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Official Duty

People v. Cadidia
GR No. 191263
Oct 16, 2013


On July 31, 2002 at around 6:30 in the morning, Marilyn Trayvilla (Trayvilla), personnel of
the Philippine National Police, while performing her duties as a female frisker assigned at the Manila
Domestic Airport in Pasay City, frisked the accused Hadji Cadidia (Cadidia) upon her entry at the
departure area and noticed something unusual and thick in the buttocks area of the accused. Upon
inquiry, Cadidia answered it was only her sanitary napkin which caused the unusual thickness. Not
convinced with the explanation she and her co-employee, Leilani Bagsican (Bagsican) brought the
accused to the comfort room to check. When the authorities asked to remove her underwear, they
discovered two sachets of shabu. The accused denied the ownership of the said sachets of drugs,
and said she was only asked to bring the same.

Bagsican marked the 2 sachets (“LMB”) and surrendered it to SPO3 Musalli Appang
(Appang) who then marked the same with his initials at the PDEA office in NAIA. Appang then turned
it over to SP04 Rudy Villaceran (Villaceran). The drugs were then referred by PO2 Samuel Cobilla
(Cobilla) to the Forensic Chemist Elisa Reyes (Reyes) who examined the specimens which were
positive to be Shabu.

Dadidia was arraigned before the RTC of Pasay, and alleged the defense that she was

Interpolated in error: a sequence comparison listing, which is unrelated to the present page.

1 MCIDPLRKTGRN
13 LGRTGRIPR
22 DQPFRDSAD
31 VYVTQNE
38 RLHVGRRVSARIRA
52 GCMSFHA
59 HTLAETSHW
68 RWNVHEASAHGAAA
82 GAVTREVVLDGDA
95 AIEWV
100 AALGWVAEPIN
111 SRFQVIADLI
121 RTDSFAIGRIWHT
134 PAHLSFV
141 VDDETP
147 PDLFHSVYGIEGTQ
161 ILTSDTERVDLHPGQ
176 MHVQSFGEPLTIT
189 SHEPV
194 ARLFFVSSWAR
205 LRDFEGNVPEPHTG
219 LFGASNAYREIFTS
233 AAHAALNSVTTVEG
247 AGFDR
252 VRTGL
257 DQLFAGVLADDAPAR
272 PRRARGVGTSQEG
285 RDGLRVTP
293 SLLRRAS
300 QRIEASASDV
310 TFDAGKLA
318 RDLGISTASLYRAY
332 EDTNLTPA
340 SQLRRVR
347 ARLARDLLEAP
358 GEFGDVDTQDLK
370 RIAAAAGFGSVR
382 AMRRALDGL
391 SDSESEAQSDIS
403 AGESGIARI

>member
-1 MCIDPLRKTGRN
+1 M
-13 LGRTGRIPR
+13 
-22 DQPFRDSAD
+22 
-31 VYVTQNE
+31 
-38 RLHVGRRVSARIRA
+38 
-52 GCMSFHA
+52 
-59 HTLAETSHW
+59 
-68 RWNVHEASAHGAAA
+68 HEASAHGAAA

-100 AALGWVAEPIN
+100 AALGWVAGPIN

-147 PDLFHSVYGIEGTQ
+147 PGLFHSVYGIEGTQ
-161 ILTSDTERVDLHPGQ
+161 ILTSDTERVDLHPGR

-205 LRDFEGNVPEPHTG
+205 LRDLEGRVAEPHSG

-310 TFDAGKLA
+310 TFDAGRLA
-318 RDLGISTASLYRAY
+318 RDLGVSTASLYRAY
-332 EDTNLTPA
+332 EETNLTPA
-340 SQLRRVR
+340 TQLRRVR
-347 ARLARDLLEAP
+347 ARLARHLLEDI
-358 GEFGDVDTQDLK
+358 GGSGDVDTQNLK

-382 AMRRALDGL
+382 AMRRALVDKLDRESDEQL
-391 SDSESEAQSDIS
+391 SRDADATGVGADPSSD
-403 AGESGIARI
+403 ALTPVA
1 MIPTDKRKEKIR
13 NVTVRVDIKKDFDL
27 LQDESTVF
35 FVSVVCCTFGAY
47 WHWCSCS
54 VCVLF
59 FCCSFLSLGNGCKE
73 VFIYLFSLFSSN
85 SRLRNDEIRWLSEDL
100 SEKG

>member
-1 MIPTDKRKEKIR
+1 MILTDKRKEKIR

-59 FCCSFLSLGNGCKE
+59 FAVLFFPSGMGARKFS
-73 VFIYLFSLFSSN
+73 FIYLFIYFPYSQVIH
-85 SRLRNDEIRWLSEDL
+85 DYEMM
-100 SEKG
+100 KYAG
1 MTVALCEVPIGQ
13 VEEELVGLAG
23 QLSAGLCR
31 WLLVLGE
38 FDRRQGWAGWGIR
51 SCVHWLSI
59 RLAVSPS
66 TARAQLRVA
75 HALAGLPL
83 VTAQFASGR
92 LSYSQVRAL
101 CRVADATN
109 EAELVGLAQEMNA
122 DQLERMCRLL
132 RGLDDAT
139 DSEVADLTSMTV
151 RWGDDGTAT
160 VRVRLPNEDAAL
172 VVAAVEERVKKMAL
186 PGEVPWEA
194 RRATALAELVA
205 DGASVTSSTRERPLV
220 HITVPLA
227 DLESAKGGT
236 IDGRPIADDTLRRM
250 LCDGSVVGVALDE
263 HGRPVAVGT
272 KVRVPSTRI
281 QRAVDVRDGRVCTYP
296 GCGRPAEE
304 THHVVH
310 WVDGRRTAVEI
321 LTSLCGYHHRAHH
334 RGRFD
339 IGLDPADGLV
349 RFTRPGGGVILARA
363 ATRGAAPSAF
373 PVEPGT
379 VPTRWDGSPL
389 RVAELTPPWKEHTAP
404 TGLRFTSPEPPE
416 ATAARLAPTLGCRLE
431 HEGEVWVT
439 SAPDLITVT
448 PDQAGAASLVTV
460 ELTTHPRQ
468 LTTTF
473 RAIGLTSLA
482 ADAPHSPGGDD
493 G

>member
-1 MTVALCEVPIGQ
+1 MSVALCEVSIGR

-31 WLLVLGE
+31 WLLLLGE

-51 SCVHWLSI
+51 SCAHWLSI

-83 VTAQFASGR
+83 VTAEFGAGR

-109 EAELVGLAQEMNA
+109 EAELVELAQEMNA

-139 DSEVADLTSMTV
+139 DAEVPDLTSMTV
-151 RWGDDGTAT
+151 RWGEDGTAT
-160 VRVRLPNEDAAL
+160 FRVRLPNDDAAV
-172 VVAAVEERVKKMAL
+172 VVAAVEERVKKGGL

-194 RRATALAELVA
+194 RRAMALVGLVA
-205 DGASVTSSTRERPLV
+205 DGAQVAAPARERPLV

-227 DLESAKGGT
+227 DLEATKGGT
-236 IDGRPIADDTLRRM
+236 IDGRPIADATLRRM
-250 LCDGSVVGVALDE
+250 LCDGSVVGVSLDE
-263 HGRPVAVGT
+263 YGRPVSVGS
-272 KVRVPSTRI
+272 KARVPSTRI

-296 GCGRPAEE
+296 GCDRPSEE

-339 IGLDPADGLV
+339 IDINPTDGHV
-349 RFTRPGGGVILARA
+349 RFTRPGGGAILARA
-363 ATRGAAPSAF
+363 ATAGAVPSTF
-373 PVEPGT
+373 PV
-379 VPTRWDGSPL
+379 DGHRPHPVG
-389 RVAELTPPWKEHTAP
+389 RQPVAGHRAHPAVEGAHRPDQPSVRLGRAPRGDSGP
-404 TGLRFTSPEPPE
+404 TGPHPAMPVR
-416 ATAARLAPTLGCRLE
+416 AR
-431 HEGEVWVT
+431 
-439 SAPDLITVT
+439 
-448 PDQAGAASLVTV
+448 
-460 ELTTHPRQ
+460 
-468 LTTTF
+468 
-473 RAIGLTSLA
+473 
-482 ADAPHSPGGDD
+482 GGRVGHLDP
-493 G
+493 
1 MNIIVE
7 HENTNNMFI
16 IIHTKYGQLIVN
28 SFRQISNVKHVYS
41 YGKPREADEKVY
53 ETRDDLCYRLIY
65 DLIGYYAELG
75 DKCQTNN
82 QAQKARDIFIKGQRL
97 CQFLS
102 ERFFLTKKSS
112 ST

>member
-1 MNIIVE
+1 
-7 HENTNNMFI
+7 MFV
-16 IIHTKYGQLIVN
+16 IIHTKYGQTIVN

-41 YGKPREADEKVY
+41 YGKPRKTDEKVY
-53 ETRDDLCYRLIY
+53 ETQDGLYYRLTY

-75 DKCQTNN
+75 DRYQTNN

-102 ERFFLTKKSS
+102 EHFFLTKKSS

targeted by Trayvilla and Bagsican asking if she was muslim. They assumed she had gold or jewelry
and demanded for it. Seeing that she had none, they brought her to the confort room and aksed her
to undress and planted drugs on her. They demanded for P200k, but her Cadidia’s family failed to
provide hence the filing of the case.

The RTC found the accused guilty beyond reasonable doubt of violation of Section 5 of R.A. 9165.

The CA affirmed the decision of the RTC and ruled that the alleged minor inconsistencies do not
diminish the credibility of the witnesses and the case.

Whether Cadidia’s contention that the lower courts erred in the application in the
presumption of regularity in the performance of duties of the witnesses Trayvilla and Bagsican, due
to their self serving testimonies, is correct.

No. In People v. Unisa,59 this Court held that "in cases involving violations of the Dangerous
Drugs Act, credence is given to prosecution witnesses who are police officers for they are presumed
to have performed their duties in a regular manner, unless there is evidence to the contrary
suggesting ill-motive on the part of the police officers."
In this case, the prosecution witnesses were unable to show ill-motive for the police to
impute the crime against Cadidia. Trayvilla was doing her regular duty as an airport frisker when she
handled the accused who entered the x-ray machine of the departure area. There was no pre-
determined notice to particularly search the accused especially in her private area. The unusual
thickness of the buttocks of the accused upon frisking prompted Trayvilla to notify her supervisor
SPO3 Appang of the incident. The subsequent search of the accused would only show that the two
female friskers were just doing their usual task when they found the illegal drugs inside accused’s
underwear. This is bolstered by the fact that the accused on the one hand and the two friskers on
the other were unfamiliar to each other. Neither could they harbour any ill-will against each other.
The allegation of frame-up and denial of the accused cannot prevail over the positive testimonies of
three prosecution witnesses who corroborated on circumstances surrounding the apprehension.